Very few things in life test the strength of a family bond quite like getting stuck in a traffic jam with a sibling on route to the airport. The situation becomes even more intense when their plan centers around flying to Vegas and hooking up with a significant other for New Year’s Eve. I had plenty of time to realize this fact while sitting in my car with my sister the on the twenty-sixth of December.
In general I-25 does an adequate job of moving north and south bound traffic through the Denver metro area. Sometimes, however, the large eighteen wheeled trucks can really slow things down. Especially when they are positioned perpendicular to the normal flow of traffic. Being tipped over doesn’t seem to improve the situation much either.
Often times brother and sister do not require words to communicate thoughts and emotions to one another. I didn’t even have to turn my head to sense my sister thinking “I told you we should have taken E-470 to the airport, but you were too cheap to pay the three seventy five toll charge.” Of course I was busy thinking “Hello! How was I supposed to know a truck was going to tip over on I-25? Do I look like Miss Cleo?”
[EDITOR’S NOTE: Omar does not bear any resemblance to this black female Jamaican television psychic. Their voices, however, are remarkably similar.]
After about 10 minutes of barely creeping forward it became fairly obvious that no cars were getting past the accident. Eventually several police and fire trucks drove up along the shoulder and arrived at the accident site. Which was a good thing in most respects because their purpose is to clear up the situation and get traffic moving.
Some of the cars on the right hand side of the road came up with the idea that if the emergency equipment could make significant forward progress on the shoulder, they could too. Most drivers will do anything to safely get out of the way of a ten thousand pound fire truck with flashing lights and an eardrum splitting siren. The same respect is not given to beige late model Honda Accords.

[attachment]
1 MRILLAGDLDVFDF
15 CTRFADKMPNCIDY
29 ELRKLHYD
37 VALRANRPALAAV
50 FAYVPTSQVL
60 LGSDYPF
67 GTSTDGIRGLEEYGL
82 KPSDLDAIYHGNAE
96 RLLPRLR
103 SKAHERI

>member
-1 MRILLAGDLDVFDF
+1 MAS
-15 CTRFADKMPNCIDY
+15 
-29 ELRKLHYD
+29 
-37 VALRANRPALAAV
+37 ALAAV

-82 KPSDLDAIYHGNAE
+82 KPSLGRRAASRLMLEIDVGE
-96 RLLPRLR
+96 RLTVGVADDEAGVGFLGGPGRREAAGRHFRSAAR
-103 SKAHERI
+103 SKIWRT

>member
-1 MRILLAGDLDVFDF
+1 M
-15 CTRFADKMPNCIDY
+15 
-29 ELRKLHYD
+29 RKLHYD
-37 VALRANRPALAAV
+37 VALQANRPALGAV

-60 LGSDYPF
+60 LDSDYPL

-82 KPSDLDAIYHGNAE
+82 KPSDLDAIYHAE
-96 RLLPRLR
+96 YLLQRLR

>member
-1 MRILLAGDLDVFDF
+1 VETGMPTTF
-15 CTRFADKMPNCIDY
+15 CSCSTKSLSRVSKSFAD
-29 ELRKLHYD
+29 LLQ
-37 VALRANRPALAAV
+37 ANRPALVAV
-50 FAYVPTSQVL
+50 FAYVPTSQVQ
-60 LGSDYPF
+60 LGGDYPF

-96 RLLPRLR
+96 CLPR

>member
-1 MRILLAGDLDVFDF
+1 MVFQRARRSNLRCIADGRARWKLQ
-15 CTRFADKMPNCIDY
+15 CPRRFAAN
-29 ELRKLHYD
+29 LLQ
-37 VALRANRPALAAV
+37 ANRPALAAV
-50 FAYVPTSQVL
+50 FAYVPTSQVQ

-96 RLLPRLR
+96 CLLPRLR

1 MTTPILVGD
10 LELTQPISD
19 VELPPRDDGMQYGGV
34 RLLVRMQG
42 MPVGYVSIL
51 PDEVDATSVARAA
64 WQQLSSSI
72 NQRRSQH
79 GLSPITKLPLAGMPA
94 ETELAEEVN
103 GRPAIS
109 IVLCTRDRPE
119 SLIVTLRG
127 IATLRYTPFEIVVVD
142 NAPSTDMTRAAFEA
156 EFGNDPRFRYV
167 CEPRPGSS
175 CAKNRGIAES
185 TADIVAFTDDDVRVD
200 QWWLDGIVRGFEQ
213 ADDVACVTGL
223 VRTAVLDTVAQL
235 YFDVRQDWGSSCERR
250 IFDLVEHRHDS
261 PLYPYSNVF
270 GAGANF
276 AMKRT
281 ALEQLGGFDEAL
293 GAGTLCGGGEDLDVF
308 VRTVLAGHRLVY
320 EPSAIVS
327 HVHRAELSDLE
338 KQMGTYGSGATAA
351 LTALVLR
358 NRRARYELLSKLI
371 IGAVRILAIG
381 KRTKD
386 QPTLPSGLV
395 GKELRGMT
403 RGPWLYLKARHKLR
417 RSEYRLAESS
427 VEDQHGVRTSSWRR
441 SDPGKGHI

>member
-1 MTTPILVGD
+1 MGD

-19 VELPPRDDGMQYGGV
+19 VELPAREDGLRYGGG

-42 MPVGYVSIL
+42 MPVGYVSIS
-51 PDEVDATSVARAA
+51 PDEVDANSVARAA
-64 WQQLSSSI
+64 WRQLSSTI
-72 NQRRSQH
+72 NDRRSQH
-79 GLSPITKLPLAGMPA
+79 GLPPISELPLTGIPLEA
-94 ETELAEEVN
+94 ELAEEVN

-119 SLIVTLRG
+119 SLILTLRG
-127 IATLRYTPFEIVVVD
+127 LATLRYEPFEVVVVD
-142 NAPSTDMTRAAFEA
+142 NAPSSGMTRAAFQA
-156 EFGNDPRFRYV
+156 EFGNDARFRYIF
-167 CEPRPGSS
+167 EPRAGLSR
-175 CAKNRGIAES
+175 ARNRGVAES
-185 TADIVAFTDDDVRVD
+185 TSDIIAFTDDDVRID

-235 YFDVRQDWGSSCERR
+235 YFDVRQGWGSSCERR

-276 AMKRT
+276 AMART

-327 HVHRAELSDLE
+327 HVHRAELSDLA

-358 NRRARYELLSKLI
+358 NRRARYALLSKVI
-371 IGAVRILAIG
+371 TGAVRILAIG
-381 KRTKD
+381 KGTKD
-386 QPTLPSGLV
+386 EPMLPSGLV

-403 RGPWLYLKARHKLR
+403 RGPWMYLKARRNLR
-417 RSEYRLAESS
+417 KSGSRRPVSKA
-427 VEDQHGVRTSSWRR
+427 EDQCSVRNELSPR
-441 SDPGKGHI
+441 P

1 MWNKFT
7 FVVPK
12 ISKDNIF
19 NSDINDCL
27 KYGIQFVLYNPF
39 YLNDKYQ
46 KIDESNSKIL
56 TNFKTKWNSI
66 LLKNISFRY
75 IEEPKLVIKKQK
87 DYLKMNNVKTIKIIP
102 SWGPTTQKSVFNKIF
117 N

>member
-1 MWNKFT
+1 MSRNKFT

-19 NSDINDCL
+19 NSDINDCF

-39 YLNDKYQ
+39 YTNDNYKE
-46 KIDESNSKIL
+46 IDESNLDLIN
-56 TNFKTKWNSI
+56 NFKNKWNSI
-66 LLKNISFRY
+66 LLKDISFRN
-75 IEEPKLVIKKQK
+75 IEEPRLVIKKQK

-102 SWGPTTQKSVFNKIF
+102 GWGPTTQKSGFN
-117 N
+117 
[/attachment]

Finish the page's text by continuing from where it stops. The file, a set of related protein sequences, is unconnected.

Being in the middle of three lanes, we watched as the Accord drove on the shoulder and passed three cars before its driver realized the futility of this course. As the Accord tried to merge back into the right hand lane, nobody would let him get back off the shoulder. Eventually the guy in the Accord and guy in the car who wouldn’t let him in both laid on their horns as they inched closer towards one another. The fact that everyone was traveling, on average, zero miles an hour seemed to be lost on both of them. If massive tragedies in the world tend to bring out the best qualities in our society, minor traffic jams must be the audition stage for purgatory.
At that moment in time I realized people in cars don’t really have any good methods of communicating with each other. Honking a horn is really the only way to express an opinion in this type of situation. Which is a lot like dogs barking. Maybe the first bark is useful, but after that it is just annoying noise. And of course dogs barking at other dogs barking is a wonderful way to spend a hot summer’s night.
To make the world a slightly better place to live, I believe cars should be equipped with the “emotion icons” similar to those found in E-mail messages and Instant Messenger services. For example, when merging on to the highway, the driver could press the “smiley face” button on the dashboard. This would cause a display unit on top of the vehicle’s roof to light up briefly with a smiling face. The driver who let the car in would see this sign of gratitude and, if he happens to works for the United States Postal Service, might postpone his plans for a murderous workplace rampage.
Another useful icon would be a face with an “Oops, my bad—Sorry about that” look to be used when a driver does not take note of the car in the blind spot before changing lanes on the highway. An “I’m this close to going on a murderous rampage” symbol might prove useful. Even something along the lines of “I’m in the process of delivering a baby—please get out of my way so I can get to the hospital!” could come in handy on occasion.
So, eventually we made our way past the accident, pausing only briefly to see the twisted wreckage that had delayed our journey. While slightly behind schedule, I dropped my sister off at the airport with enough time for her to get aboard her flight to Las Vegas. When I got back home I documented my proposed enhancements and sent them off to several major automobile manufacturers. I have not received any replies, but I remain optimistic 🙂